Inflation: Producer And Consumer Prices, Regional Outlook

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Producer prices are in an uptrend, but still contracting.

Consumer prices have picked up and could be a problem for the consumer if the economy stays weak.

The risk of high inflation is currently close to zero.

Today, we got the new producer price numbers. Producer prices (all commodities) fell 1.1% on a year-on-year basis. This is the best number since Q3 of 2014. The third quarter of 2014 has been the growth peak and the start of much slower growth.

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The second variable in the graph above displays the average of all regional prices paid surveys. These surveys are conducted in several federal reserve districts and give clear information about production, new orders, shipments and, of course, prices paid and prices received. In this case, we see that this index has pointed towards PPI deflation since 2014. The index has rallied after the first quarter of this year. Mainly because of higher commodity prices. This is no surprise since commodities are the main driver behind producer prices.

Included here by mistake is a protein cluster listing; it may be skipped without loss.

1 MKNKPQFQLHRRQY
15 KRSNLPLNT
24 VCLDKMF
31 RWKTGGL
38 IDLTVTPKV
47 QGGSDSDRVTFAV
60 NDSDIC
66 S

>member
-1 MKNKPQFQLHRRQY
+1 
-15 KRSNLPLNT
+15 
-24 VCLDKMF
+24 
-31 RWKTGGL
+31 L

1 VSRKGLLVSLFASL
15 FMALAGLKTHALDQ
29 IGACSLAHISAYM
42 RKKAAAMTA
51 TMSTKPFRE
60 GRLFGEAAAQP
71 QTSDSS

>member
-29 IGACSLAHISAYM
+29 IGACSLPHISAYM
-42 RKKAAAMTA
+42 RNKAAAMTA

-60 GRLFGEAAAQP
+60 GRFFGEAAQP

Regional surveys have more or less predicted stronger consumer prices. In all fairness, regional prices received started to go up after the official CPI number bottomed. Nonetheless, both indicators are growing since the fourth quarter of 2015.

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The two graphs above show two important things. First of all: producer prices are in an uptrend, but still in growth territory. This means that the economy is still in a weak stage. On a side note: this is confirmed by dozens of indicators. The second important thing is: consumer prices are growing.

What does this mean? Higher consumer prices in a weak economy could be seen as 'some kind' of stagflation. Both consumer and producer inflation went downhill in 2014. Both started an uptrend in 2015 with one big difference: consumer prices went up.

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The graph below shows inflation expectations. Expectations of inflation above 1.5% declined below 10% at the end of 2014. Currently, we see that inflation odds between 1.5% and 2.5% are at 30%.

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Overall, I am not impressed and not surprised. Higher commodity prices have pushed producer prices higher. Consumer prices have grown more and could be a problem for the consumer if the economy stays weak. The odds of high inflation (>2.5%) stay extremely low and are not a risk at this point.

Thank you for reading my article, please leave a comment if you have questions or remarks.

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